Vouchers No Substitute for Reimbursement, EU Says Skip to content

Vouchers No Substitute for Reimbursement, EU Says

A new ruling by the European Commission may affect a parliamentary bill drafted in Iceland in April, which would allow travel companies in Iceland to offer vouchers to clients whose trips were cancelled due to coronavirus. The European Commission ruled that Danish travel companies are not allowed to offer clients vouchers as an alternative to monetary reimbursement for trips cancelled due to coronavirus, RÚV reports.

EU says “No”

As noted in an article published yesterday on DR (Danish Broadcasting Corporation), the Danish parliament has discussed the possibility of allowing travel companies to offer vouchers – which would be valid for 12 or 18 months – to those clients whose trips were cancelled due to coronavirus. If clients did not use the vouchers during the time that they were valid, they would be offered monetary reimbursement. The proposal was intended to combat the liquidity crisis of travel companies during the pandemic.

The Danish parliament submitted the proposal to the European Parliament for consideration. In a press release yesterday, the EU briefly outlined the European Commission’s opposition to the proposal: “Carriers and travel companies can offer vouchers for journeys and holidays cancelled due to coronavirus. However, this offer cannot affect passengers’ and travellers’ right to opt for reimbursement instead, the European Commission has explained.”

The conclusion is predicated on the EU’s four passenger-rights regulations (regulations 261/2004, 1371/2007, 1177/2010 and 181/2011), which endow passengers with a full set of rights, whether they travel by air, rail, ship, bus, or coach.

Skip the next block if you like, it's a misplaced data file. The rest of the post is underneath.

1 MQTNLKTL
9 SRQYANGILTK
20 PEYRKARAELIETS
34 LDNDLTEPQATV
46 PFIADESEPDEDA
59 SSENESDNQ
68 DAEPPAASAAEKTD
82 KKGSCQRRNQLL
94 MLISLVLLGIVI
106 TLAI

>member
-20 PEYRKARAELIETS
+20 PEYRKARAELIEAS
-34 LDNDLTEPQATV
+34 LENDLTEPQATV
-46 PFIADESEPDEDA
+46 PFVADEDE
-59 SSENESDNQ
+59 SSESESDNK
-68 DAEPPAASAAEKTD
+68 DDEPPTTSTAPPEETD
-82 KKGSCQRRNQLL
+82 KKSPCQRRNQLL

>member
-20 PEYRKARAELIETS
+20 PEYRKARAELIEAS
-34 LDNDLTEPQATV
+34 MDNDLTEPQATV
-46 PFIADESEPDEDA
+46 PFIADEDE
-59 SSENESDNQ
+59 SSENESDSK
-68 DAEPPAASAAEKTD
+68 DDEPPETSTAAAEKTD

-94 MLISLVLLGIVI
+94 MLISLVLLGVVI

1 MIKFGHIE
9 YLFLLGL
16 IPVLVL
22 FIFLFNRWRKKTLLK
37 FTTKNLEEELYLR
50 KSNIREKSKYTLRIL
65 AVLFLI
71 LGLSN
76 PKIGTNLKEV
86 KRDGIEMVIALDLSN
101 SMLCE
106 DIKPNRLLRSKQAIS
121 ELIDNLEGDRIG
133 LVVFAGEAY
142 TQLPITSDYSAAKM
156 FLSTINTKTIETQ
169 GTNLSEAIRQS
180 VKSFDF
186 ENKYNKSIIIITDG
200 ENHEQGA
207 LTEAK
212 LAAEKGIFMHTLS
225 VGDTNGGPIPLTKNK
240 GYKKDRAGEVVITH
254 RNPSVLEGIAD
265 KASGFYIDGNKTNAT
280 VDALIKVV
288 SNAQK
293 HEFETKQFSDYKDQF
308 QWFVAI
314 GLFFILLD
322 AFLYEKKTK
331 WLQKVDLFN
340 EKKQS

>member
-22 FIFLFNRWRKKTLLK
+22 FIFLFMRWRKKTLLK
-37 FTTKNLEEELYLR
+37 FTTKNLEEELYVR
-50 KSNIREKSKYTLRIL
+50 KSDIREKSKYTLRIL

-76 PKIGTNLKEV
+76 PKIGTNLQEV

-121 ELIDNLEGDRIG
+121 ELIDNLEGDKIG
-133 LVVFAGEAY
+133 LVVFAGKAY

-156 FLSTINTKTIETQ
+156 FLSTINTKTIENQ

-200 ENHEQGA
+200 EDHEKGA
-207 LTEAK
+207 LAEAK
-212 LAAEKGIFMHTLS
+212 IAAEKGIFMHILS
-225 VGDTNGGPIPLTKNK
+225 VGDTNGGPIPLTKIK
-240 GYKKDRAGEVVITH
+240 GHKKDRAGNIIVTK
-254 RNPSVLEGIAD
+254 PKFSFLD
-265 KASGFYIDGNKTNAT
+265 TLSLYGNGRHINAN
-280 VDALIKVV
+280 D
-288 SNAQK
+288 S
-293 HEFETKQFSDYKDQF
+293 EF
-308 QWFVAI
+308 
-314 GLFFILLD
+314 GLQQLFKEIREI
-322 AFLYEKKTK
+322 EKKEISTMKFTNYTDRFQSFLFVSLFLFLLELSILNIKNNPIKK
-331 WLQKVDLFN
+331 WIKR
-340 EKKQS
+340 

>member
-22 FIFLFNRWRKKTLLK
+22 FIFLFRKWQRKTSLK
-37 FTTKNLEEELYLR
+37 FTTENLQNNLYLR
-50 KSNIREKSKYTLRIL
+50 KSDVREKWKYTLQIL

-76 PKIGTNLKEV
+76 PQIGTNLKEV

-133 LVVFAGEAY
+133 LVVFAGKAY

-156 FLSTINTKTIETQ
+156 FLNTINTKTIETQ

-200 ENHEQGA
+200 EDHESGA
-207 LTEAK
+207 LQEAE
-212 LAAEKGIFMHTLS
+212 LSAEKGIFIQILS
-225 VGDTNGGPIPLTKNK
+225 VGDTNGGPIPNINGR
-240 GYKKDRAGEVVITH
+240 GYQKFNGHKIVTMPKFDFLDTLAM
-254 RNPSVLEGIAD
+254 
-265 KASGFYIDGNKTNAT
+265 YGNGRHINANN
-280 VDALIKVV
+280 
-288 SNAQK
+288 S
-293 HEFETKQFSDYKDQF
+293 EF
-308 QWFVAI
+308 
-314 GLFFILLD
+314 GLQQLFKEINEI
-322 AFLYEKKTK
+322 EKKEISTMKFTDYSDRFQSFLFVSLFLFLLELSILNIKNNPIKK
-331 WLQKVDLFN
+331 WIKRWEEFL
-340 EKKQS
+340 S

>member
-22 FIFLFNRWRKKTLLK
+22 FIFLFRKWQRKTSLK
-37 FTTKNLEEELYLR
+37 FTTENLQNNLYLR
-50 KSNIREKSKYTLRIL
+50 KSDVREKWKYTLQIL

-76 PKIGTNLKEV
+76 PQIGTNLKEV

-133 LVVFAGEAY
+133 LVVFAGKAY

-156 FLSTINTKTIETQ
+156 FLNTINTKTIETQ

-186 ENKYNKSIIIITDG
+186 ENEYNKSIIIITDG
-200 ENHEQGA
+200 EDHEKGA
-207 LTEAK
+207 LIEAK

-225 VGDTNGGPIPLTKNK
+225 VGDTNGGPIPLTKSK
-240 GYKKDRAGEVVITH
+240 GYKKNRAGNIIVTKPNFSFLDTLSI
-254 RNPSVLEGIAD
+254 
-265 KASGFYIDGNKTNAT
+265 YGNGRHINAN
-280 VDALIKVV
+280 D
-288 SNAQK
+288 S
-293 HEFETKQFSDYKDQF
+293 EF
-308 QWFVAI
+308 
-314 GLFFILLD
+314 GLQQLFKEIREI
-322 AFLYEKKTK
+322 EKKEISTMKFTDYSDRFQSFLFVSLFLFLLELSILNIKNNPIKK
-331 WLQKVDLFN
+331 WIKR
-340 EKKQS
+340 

The ruling will have interpretational value on proposed legislation in Iceland.

Proposal met with harsh criticism

In April, Minister of Tourism, Industry, and Innovation, Þórdís Kolbrún Reykfjörð Gylfadóttir, submitted a parliamentary bill that would allow travel companies to offer vouchers to those clients whose trips were cancelled due to coronavirus. The bill formed a part of the government’s action plan against the economic effects of COVID-19.

The bill met with harsh criticism. The Consumer Association of Iceland came out against the proposal, arguing that it was unacceptable to ask consumers to solve the liquidity crisis of travel companies. Supreme court attorney Vilhjálmur Þ. Á. Vilhjálmsson has stated that the bill violates Article 72 of the constitution, regarding the right of private ownership.

In an interview with Fréttablaðið today, Breki Karlsson, Director of the Consumer Association of Iceland, has stated that the EU’s ruling “must be the final nail in the coffin” of the Minister of Tourism’s bill.

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